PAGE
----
Comic Review – Spider-Gwen #1

1

Adam reads as many comics as he can afford. Every week he is going to attempt a mini review of one of them, with potential minor spoilers.

This week I grabbed the first issue of the new Spider-Gwen series from Marvel Comics, written by Jason Latour and with art by Robbi Rodriguez, colours by Rico Renzi and letters from Clayson Cowles. Full disclosure – I didn’t read any of the Spider-Verse event from Marvel, featuring a team up of a multitude of parallel universe Spider-People that introduced this new character, but as it was the start of a new series that exists purely because of the hugely positive fan response to her introduction and design, I thought it was worth checking out.

Spider-Gwen takes place on Earth-65 (for those who don’t know, the Earth in the “main” Marvel Universe is referred to as Earth-616). In this alternate universe, Gwen Stacy was bitten by the radioactive spider rather than Peter Parker, bestowing upon her all the abilities we recognise and leading her to take on the mantle of Spider-Woman (I don’t know why this title isn’t called Gwen Stacy: Spider-Woman rather than the cutesy sounding Spider-Gwen). As usual with Marvel comics, the sort-of back story is summarised on the first page along with a brief recap. In this universe it seems Peter, striving to be special like Gwen, became the Earth-65 version of The Lizard, and died in the ensuing fight. Gwen was forced to reveal her identity to her dad, Captain Stacy, who allowed her to escape. Got it? Good.

Having returned to her universe after Spider-Verse, Gwen finds the Spider-Woman is public enemy number one, and she sets to recovering her reputation by tangling with some villains, even if they turn out to be a bit rubbish. She also avoids calls from her dad and stalks her old band, The Mary Janes, who have become instantly famous after Spider-Woman turned up at one of their shows. She then tangles with The Vulture, coating the city in childish graffiti in order to draw him out so she can turn him in to the police, but while heavily taunting him it looks like she may have underestimated him.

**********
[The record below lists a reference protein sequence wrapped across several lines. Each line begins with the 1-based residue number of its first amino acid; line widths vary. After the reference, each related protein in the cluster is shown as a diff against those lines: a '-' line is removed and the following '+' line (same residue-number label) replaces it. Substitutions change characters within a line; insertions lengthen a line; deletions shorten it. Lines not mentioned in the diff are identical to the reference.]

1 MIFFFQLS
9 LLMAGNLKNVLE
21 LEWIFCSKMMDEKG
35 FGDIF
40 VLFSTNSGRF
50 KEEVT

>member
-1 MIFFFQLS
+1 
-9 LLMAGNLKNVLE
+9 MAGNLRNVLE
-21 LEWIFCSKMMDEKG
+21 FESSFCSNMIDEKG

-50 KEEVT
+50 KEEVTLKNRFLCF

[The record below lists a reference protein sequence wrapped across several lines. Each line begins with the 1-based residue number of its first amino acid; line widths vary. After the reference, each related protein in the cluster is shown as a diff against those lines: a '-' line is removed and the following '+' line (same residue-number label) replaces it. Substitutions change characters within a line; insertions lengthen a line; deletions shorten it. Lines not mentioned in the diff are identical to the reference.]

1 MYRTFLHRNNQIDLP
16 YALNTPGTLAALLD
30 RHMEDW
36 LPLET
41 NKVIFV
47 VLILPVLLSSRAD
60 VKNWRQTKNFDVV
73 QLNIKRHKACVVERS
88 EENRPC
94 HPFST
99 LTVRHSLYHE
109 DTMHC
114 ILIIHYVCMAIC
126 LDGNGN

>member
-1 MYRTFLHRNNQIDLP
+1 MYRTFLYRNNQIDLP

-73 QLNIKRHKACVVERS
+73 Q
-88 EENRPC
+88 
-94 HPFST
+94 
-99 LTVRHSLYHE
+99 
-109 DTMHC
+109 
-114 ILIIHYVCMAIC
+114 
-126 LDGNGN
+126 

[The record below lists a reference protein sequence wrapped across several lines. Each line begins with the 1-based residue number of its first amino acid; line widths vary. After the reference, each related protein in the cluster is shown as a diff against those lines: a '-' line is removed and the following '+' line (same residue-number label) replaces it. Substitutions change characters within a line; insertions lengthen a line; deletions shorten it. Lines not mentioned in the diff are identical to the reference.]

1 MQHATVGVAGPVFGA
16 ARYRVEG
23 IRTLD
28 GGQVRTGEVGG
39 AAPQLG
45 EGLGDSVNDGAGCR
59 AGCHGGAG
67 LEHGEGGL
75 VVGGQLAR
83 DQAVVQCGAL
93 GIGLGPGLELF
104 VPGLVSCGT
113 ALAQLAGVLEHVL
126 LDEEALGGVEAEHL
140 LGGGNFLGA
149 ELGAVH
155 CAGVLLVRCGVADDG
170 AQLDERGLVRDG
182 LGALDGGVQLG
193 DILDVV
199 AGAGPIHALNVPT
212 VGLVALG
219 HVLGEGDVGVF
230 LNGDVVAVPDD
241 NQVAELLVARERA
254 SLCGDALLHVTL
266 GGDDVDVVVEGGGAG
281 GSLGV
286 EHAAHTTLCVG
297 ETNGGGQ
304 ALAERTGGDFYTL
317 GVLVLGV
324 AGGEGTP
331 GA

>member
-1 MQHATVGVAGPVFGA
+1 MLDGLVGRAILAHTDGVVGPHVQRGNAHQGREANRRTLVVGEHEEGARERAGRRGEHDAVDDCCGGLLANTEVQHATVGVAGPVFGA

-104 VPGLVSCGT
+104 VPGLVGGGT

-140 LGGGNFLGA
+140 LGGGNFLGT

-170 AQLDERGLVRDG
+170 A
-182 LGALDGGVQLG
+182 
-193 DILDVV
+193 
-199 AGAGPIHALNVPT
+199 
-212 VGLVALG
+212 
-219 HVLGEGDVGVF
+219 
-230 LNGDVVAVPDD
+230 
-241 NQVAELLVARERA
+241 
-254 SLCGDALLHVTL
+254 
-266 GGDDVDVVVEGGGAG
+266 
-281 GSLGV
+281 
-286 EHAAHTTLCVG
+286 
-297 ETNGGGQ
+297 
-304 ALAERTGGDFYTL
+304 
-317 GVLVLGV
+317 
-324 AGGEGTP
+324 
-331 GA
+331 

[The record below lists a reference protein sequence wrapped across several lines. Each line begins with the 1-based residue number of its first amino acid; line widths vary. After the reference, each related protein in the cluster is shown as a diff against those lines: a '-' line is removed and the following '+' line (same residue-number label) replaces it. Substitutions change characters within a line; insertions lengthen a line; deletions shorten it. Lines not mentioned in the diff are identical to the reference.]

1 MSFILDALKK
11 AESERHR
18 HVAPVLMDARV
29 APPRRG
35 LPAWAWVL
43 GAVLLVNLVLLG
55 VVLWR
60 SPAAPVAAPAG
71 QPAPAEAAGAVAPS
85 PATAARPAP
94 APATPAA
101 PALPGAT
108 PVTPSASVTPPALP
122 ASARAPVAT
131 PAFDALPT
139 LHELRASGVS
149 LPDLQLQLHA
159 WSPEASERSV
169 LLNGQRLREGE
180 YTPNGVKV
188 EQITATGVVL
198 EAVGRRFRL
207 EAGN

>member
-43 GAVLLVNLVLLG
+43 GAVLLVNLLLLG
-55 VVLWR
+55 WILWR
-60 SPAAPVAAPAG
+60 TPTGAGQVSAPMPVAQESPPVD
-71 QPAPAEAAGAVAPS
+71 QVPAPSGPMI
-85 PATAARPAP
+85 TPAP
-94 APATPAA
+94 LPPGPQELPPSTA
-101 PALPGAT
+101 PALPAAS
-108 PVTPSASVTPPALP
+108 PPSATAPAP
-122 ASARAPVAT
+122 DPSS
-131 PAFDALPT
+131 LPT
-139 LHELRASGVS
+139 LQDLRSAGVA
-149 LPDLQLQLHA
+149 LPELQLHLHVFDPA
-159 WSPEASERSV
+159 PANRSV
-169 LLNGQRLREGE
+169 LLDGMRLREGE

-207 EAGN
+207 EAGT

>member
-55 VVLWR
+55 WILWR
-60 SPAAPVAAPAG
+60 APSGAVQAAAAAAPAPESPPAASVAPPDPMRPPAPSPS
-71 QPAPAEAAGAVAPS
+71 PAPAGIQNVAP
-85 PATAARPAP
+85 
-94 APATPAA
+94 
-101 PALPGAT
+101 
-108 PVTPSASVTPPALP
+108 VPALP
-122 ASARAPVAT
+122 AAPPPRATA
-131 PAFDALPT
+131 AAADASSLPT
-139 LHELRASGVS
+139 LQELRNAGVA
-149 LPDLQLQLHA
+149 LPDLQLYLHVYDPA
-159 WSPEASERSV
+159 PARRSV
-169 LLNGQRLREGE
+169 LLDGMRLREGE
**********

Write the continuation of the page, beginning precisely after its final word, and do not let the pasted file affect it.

I may have missed the inception of this character and a little bit of the back story, but Latour writes tightly and skilfully enough for that not to really be a problem. I really liked Gwen’s character, and some of the slight differences between this universe and the normal Marvel U (I keep wanting to say “our” universe), in particular Captain Frank Castle taking over the Special Crimes Task Force. The story does feel like a bit of a continuation rather than the start of a new story, but most people would presumably be coming on following Spider-Verse. Rodriguez draws a dynamic world, with quick action and nice bold line work. Renzi makes this alternate New York really pop, with an almost dayglow colour pallet that contrasts well with Spider-Woman’s largely black and white suit. The art really helps to make this book ooze with attitude, with an almost punk-rock feel that lines up with the band story line and Gwen’s behaviour in general.

I didn’t really know what to expect going into this series, but what I got was a really nice surprise. Spider-Gwen, while I’m not dying about the name, is a fun and vibrant book that is well worth picking up. Even not having read the series that spawned it, I didn’t feel too lost as I have a basic working knowledge of Spider-Man lore. If you fancy a slightly different take on web-slinging, check this interesting new female-led book out at your LCS or digitally.

Score: 8 of the Worst Arch-Nemeses out of 10